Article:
It is in the moments of retribution that “Ma” shifts from mammy to an Old Testament god figure. Sue Ann’s first rule, she tells the teens, is to not take the Lord’s name in vain; of course, they do it anyway, as if taunting her to do something about it. The Bible says, “You shall not bow yourself down to them, nor serve them. For I the Lord your God am a jealous God, visiting the iniquity of the fathers upon the sons to the third and fourth generation of those who hate Me, and doing mercy to thousands of those who love Me and keep My commandments.” Replace “Me” with “Ma” and Sue Ann quickly becomes an avenging goddess, KaliMa breathing fire and laying waste to her enemies one by one.
But women, and in particular Black women, suffer disproportionately in this America that coddles violent white school shooters and other domestic terrorists while demonizing Blacks for simply existing. Film and TV’s “angry Black woman” trope exists to undermine the appropriate rage of Black women while giving white onlookers a reason to feel scared or threatened—especially when called on their racism. Ma successfully turns this stereotype on its head, forcing the viewer to identify not just with a Black woman but also with the profundity of her righteous anger: It’s Get Out leveling up its Black feminism. At the same time, the fact that more than a few white reviewers expressed surprise that Spencer was so good in a horror-film role is troubling in its racism: Why wouldn’t one of the most talented actors of her generation not give a breathtaking performance?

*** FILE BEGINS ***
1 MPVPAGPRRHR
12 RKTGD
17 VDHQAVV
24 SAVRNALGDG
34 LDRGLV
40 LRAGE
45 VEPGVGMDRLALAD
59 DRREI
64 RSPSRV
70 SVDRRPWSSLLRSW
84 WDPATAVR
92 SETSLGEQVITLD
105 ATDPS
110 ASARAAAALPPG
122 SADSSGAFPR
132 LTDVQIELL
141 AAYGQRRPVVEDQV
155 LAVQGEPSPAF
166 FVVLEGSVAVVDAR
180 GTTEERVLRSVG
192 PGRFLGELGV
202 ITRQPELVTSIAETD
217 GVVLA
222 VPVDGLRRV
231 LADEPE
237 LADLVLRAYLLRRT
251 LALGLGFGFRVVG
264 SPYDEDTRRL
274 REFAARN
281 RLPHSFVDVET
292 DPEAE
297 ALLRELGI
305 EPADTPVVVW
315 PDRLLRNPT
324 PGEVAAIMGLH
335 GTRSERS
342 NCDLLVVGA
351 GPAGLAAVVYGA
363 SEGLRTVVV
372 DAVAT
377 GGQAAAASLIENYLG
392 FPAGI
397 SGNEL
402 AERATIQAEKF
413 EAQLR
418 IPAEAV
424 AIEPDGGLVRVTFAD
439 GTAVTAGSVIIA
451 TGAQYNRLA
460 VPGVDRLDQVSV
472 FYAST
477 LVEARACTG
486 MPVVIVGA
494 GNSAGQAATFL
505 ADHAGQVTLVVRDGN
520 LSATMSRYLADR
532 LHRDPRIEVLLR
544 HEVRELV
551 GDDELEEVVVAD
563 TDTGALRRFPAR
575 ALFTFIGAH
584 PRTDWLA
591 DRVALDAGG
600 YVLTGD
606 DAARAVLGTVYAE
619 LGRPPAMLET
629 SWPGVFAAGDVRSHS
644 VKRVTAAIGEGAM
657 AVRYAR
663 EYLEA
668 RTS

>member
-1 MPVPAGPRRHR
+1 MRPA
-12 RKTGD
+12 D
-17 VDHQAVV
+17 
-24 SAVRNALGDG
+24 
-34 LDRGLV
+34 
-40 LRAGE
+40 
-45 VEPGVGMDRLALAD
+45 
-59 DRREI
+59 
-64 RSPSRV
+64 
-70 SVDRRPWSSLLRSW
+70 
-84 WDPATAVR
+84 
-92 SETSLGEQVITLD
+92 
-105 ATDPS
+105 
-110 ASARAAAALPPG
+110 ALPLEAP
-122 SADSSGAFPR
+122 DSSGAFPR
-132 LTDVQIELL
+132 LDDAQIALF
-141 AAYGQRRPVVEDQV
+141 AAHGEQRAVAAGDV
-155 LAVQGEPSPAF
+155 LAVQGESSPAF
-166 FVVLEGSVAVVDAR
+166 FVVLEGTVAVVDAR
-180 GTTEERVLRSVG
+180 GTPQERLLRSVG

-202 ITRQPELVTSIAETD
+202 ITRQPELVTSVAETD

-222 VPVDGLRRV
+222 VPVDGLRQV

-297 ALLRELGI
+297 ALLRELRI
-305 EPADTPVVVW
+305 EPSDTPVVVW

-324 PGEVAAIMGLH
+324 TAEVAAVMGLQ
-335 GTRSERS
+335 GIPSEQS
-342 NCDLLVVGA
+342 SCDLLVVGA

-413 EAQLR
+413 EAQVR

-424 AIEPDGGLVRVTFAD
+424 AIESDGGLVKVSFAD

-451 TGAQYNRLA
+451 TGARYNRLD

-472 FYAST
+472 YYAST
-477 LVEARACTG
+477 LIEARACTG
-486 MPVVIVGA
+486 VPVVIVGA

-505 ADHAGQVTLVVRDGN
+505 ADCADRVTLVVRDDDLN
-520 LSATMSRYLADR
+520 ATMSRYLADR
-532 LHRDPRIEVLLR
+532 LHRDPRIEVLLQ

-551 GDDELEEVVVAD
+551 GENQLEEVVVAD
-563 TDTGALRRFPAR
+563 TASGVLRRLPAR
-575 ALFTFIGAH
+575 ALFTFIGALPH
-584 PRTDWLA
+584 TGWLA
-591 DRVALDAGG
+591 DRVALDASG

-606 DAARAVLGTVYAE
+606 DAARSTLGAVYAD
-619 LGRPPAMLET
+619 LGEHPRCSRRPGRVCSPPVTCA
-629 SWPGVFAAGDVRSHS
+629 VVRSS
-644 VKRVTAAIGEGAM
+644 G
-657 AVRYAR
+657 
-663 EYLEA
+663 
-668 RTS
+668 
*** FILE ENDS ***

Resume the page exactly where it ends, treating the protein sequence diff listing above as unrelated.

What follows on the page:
As Sue Ann, Spencer humanizes a heartbroken, traumatized woman even as she does terrible thing after terrible thing. Spencer excavates the core of humanity in Sue Ann’s rage that has the potential to shift the angry-Black-woman stereotype away from the real-life women it harms daily. But first viewers need to center Sue Ann’s experience, not that of the white folks who abused her. Sue Ann says over and over, “Mommy loves you. Ma loves you.” But mommy has also rightfully had it with your shit. And Ma is a disturbing and vital vision of what might happen if Black women acted out their rage on others just as whites do every day. It’s not even scary when Sue Ann takes care of her business one by one. It’s starting to simply feel necessary: Revenge as reparations.